Written by Dakota Wagner
Editor’s Note: This project managed and enhanced natural stands of bottomland hardwood forests in the Lower Mississippi Alluvial Valley of Arkansas, Mississippi, and Louisiana for the benefit of wildlife species and freshwater systems. The Guild and partners performed strategic and targeted outreach to 3,073 private forest landowners and practitioners, engaged 218 forest landowners and natural resource professionals through workshops and trainings, prepared forest management plans for 16 high-priority private landowners, and implemented enhancement activities on 1,109 acres of private lands and 300 acres of state lands. We thank our project partners LDWF, The Nature Conservancy’s Lower MS River Program, and Enviva Biomass for their involvement and support.
What is “Guild-style” forestry? To me, it includes the tenets of ecological forestry with an added personal flair. Those who practice Guild-style forestry are curious, not afraid to try new things, and think on the ecosystem level. In my work with the Guild, I have come to learn another term for this type of practice: wildlife forestry.
In November 2019, Duck Locascio spoke at a Learning Exchange in Baton Rouge, LA hosted by the Guild and the Louisiana Department of Wildlife and Fisheries (LDWF). He is a forestry program manager for LDWF and is one of the many advocates for wildlife forestry in the region. He described the practice as “managing forestland to improve wildlife habitat, as well as overall forest health, while improving timber stand conditions, providing for forest regeneration, and producing forest products in an ever-changing environment.”
I must admit though, that the definition didn’t sink in until I got to see it for myself this past May.
Since 2019, LDWF and the Guild have been partners on a National Fish and Wildlife funded project focused on promoting wildlife forestry practices in bottomland hardwood forests of the Lower Mississippi Alluvial Valley. As a part of the program, LDWF created two demonstration areas at Grassy Lake Wildlife Management Area (WMA) and Elbow Slough WMA exemplifying wildlife forestry concepts. The outcome of this work was to showcase wildlife forestry in bottomland hardwood forests through promoting desired tree species, increased forest structural diversity, increased tree-age class diversity, increased biodiversity, increased habitat for at-risk wildlife species, and increased overall forest health and resiliency.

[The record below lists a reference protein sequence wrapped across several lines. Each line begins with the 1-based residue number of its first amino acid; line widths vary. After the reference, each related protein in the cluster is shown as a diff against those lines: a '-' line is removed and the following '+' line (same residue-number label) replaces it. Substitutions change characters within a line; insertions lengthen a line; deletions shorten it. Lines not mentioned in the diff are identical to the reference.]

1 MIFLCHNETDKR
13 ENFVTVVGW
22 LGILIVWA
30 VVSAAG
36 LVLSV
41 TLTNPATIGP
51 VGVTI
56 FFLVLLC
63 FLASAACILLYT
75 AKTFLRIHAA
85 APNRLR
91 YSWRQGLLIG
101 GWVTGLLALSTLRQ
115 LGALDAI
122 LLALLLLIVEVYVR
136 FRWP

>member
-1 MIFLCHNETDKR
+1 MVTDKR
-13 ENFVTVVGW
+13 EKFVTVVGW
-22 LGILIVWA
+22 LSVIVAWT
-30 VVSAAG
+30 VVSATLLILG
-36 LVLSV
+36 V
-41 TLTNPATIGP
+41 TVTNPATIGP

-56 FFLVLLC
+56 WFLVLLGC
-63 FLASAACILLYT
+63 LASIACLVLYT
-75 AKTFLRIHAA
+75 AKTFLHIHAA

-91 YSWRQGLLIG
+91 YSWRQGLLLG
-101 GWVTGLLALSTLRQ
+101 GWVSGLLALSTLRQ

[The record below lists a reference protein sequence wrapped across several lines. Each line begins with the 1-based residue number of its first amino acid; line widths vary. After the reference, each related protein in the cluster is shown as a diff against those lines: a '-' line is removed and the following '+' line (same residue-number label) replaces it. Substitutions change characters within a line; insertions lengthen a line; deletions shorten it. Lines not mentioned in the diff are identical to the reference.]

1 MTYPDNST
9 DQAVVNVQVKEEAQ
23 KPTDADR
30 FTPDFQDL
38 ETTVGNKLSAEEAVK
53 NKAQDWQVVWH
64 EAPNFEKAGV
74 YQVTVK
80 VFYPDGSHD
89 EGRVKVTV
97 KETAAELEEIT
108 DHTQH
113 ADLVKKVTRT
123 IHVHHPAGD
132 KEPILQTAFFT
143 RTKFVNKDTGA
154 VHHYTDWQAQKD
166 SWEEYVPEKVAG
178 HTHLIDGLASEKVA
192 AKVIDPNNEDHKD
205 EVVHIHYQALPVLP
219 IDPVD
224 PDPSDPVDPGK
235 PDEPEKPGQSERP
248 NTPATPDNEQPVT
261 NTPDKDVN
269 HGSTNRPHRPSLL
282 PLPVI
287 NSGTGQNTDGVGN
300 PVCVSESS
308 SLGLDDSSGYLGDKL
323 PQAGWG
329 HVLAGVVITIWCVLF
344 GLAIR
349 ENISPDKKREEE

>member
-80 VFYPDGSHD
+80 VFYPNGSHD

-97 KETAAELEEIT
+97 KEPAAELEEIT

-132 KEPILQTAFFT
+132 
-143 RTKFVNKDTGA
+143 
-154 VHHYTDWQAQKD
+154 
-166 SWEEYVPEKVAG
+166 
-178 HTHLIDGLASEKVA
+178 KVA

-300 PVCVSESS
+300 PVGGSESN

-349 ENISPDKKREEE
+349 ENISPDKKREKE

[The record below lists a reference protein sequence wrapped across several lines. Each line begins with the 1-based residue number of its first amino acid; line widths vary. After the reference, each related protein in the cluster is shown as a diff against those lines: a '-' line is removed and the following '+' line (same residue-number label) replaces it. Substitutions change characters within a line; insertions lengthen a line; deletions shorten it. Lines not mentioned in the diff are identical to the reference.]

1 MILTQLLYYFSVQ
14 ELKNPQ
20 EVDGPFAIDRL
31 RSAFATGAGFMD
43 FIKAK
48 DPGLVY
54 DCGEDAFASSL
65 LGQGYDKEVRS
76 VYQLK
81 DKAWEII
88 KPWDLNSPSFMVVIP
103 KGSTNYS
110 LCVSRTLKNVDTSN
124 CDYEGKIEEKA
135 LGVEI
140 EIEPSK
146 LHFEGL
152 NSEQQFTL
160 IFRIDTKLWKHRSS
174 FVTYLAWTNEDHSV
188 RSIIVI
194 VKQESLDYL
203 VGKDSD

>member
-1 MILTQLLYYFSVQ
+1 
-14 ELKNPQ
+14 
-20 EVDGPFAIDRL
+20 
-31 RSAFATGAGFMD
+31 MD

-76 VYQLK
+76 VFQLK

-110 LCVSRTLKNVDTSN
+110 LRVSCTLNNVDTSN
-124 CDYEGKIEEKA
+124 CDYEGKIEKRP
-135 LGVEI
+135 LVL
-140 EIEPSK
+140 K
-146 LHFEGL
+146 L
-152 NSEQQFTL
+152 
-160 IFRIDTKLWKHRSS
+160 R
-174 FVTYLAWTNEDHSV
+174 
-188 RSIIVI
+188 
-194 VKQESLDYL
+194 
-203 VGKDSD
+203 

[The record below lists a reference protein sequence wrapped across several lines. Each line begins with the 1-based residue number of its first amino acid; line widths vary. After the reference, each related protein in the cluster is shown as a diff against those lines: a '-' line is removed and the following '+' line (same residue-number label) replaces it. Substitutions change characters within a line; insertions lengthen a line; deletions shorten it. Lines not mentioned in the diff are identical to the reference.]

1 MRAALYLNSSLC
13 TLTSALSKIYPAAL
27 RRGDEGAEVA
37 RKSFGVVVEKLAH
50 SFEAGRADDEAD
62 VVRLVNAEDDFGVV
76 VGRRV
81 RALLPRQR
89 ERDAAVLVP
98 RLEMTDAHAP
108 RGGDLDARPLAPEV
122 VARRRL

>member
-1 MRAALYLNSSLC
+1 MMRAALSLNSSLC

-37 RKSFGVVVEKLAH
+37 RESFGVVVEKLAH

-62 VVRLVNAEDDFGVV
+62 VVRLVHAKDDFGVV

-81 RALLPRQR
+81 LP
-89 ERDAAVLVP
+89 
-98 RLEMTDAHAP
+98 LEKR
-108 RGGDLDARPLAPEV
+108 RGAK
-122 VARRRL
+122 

The demonstration sites were harvested in 2020, but the Covid-19 pandemic made it difficult to travel from my home office in North Carolina to Louisiana until May 2023. During the WMA tour with LDWF, I was joined by Guild member Jeff Denman and two students from the Mississippi State University Guild Student Chapter – a mini Guild Gathering.
There are three things that stood out to me that day:
- When implementing wildlife forestry practices in bottomland hardwood forests of this region, ‘wildlife’ also extends to fish. This inclusion is due to the recurring flooding during various months of the year.
- State wildlife agencies often have greater freedom in embracing innovative approaches. For example, during a timber harvest LDWF requested that their contractor purposefully inflict controlled damage to select trees. This was done in hopes of expediting the decay process and deliberately creating cavities tailored to the habitat requirements of certain species. While at the site, Marc “Buddy” Dupuy, wildlife forester with LDWF noted “Don’t brainstorm with LDWF in the room if you don’t actually want us to try it.” When I think about Guild-style forestry, this is a perfect example.
- While learning new forest types, it is equally as important to experience the accompanying local culture. The two international students and I were able to enjoy crawfish handpies for the first time during a lunch time pit stop. Needless to say, I still think about them while home in the mountains of North Carolina.
There are many ways to describe Guild-style forestry. I’ve worked on projects in multiple different states where terms like ecological forestry, wildlife forestry, and bird-friendly forestry are used. Regardless of what you call it, practicing forestry in a way that promotes ecologically, economically, and socially responsible management will be what sustains our forests into the future.